mailing list archives
Re: DDOS Attack Mitigation
From: chris () DQC ORG (Chris Cappuccio)
Date: Tue, 15 Feb 2000 14:08:50 -0800
This is a complete lie.
All modern "terminal servers" (you know, integrated modems and dialup server
hardware) including the Cisco As5300 that you mention are fully capable of
filtering traffic based on source address with no real impact on performance.
There is absolutely no excuse for an ISP to *not* filter traffic based on
source address from one of these devices. There is virtually no added load.
A modern AS5300 has a 150MHz R4700 CPU, which in my own experience does not
go above 10-15% load even under full use (96 modems @56K with lzs compression
turned on). The average load is around 6%. Now Cisco has AS5300 units that
can hold 192 modems. Double my load figures, 30% peak and 12% standard.
How is it that people can use underpowered equipment as an excuse to avoid
Assume your equipment does not provider filtering capabilities? Use OpenBSD,
NetBSD, or whatever you prefer, and do some filtering in between. For under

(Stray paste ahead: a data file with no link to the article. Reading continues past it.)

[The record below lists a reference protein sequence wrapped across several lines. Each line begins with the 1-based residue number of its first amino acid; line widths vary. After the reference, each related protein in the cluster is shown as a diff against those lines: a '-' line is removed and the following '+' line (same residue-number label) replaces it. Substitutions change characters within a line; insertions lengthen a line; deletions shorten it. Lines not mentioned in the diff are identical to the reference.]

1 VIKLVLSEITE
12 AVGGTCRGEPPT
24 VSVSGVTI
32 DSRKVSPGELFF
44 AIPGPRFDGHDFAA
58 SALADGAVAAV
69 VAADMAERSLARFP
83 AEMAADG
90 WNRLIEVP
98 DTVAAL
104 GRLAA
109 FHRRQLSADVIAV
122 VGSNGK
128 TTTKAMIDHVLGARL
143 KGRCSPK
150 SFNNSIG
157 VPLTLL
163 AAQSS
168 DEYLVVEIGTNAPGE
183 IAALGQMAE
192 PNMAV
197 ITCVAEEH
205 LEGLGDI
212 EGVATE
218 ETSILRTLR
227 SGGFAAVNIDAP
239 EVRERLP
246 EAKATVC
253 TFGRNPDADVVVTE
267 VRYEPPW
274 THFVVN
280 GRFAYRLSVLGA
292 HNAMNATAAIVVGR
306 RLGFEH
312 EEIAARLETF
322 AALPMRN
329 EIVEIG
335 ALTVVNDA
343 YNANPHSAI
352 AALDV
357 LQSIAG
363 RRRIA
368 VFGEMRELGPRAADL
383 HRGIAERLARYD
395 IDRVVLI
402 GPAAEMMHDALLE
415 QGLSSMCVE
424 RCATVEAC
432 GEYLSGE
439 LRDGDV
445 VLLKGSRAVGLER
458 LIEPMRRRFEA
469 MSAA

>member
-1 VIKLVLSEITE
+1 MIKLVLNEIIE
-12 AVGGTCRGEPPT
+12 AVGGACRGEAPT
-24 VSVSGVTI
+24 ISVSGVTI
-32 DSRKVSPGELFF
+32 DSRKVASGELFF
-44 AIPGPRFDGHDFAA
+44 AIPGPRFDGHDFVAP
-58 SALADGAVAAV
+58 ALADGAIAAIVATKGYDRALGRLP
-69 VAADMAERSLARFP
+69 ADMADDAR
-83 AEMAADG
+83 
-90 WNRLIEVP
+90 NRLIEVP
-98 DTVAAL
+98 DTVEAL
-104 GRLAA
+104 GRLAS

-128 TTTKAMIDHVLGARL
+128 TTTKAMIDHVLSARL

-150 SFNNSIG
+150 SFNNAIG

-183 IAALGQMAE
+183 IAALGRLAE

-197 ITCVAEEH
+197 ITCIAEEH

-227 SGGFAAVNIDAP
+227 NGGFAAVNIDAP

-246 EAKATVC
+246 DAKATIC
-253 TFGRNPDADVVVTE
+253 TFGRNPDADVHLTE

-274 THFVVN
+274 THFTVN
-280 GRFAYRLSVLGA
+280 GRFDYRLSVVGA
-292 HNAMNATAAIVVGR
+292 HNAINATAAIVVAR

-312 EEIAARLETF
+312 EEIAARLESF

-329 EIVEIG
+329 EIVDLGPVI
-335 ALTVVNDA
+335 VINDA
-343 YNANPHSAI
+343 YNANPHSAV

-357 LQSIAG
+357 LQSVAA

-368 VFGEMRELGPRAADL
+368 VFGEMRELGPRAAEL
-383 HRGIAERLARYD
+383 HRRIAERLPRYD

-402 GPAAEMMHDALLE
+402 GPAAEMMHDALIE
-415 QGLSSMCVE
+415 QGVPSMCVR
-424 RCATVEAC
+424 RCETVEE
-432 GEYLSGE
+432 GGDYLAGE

$500 USD you can put together an i386 system with decent PCI NICs (such as
Intel EtherExpress PRO/100) which can handle 35-60Mb/sec of traffic (unless
you start hitting it with tons of small packets like a massive smurf attack
or udp flood).
Say you have a T3...With a system that can handle 40Mb/sec, you could use it
to filter most all of your traffic, not just from your dialup servers.
The more filter rules you add, the slower it becomes, but this really isn't a
huge issue until you are talking about hundres of rules. With capabilities
like head/group in IP Filter, you can make it extremely efficient.
On Tue, 15 Feb 2000, Alan Brown wrote:
| On Sun, 13 Feb 2000, Darren Reed wrote:
| > You know if anyone was of a mind to find someone at fault over this,
| > I'd start pointing the finger at ISP's who haven't been doing this
| > due to "performance reasons".
| To be fair, if you do this on most terminal servers (eg, Cisco 5300, Max
| 4000), they will collapse under the load.
| > They've had the ability to do it for
| > years and in doing so would seriously reduce the number and possibility
| > of "spoofing" attacks.
| See above. Having enough CPU available to handle spoof filtering from
| dialups adds a lot to costs and most ISPs simply can't afford to pay
| more in order to be able to provide that benefit. :-(
Gates' Law: Every 18 months, the speed of software halves.